Even with the Chinese Exclusion Act, which was in place from 1882-1943, “the vast majority of people who arrived at a port of entry were allowed to enter,” according to the AIC. Of the 25 million European immigrants who landed at Ellis Island between 1880 and World War I, authorities turned away only one percent.
Quotas weren’t established until 1921, and visas weren’t required until the passage of the Immigration Act of 1924. But even as the federal government began to tighten the rules for entry, immigration — legal and illegal — continued. Amnesty programs such as the Registry Act (through which 200,000 unauthorized Europeans legalized their status between 1925 and 1965) acknowledged the obvious: those who sought these shores were overwhelmingly ordinary, hardworking people who simply wanted to live in peace and freedom.
Surveying the past century and a half, the AIC concludes that “many of our ancestors would not have qualified under today’s immigration laws” for admission to the United States. Currently, if you’re not closely related to a qualified U.S. citizen or permanent resident, if you don’t have job offer from a recognized employer, if you don’t meet the criteria for refugee status — then the door is barred, even if what lies behind you is, essentially, hell on earth.
And speaking of hell, there is a border we will all cross one day, regardless of our immigration status. Each and every one of us will stand before the Lord God after death. What documentation shall we then present to gain entrance to his kingdom? And who will defend us from eternal deportation?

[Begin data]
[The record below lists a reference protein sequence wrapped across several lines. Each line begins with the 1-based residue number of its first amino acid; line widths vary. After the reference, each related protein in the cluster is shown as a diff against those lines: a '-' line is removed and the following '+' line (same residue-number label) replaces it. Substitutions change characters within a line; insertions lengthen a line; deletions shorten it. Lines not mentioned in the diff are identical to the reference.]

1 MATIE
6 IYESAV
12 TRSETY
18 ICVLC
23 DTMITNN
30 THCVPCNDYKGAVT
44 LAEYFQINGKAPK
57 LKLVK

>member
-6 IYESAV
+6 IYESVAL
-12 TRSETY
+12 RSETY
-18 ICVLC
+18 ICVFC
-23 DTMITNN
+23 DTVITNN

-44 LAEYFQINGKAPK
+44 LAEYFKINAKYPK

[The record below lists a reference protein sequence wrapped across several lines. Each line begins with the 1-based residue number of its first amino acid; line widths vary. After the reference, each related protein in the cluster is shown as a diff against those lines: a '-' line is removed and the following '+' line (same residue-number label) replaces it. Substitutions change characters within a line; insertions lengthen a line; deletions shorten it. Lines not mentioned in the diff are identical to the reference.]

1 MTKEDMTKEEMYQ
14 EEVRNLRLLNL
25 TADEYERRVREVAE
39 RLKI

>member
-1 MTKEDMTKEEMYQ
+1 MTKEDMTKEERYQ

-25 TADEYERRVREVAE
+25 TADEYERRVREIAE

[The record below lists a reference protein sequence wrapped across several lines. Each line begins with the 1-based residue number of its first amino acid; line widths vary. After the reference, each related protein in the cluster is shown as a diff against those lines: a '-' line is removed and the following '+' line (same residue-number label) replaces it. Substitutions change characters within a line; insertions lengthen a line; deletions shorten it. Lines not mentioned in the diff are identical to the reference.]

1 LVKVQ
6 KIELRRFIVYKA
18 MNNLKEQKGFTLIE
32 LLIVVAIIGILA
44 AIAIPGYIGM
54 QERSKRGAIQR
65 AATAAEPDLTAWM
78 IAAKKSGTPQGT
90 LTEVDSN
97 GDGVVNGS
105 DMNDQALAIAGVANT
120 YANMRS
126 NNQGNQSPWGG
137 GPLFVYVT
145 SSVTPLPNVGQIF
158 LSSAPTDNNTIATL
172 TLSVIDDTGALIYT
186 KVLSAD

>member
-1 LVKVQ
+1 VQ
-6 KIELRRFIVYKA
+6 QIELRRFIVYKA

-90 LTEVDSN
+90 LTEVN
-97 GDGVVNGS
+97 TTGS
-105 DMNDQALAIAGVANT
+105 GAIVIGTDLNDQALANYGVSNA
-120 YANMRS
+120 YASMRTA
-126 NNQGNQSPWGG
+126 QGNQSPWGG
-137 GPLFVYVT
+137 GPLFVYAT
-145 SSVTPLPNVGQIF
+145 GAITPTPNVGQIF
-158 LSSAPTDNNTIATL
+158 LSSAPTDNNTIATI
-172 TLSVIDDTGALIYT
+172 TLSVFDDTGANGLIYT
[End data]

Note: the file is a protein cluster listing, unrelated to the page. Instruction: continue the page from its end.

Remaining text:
Before we are ultimately driven from our earthly home, perhaps we should retain an immigration attorney. Scripture has an excellent recommendation for our counsel: “Jesus Christ the righteous one,” who is our “Advocate with the Father” (1 John 2:1) — and who stands with all migrants and refugees, awaiting our compassion that he might truly say, “I was … a stranger and you welcomed me” (Matthew 25:35).
Gina Christian is a senior content producer at CatholicPhilly.com. Follow her on Twitter at @GinaJesseReina.
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Gina, first we can no longer be an immigrant nation, either legal or illegal. We have to many people either unemployed or underemployed. Second the illegal immigrants are breaking God’s commandments by coming here illegally. By either stealing other people’s jobs, lying (making false documents) or coveting their neighbors goods. You and other clergy (priests, bishops & Pope) are indirectly teaching them break God’s commandments. Which means you have a millstone around your neck. The Church should be focusing on helping to stabilize those countries instead.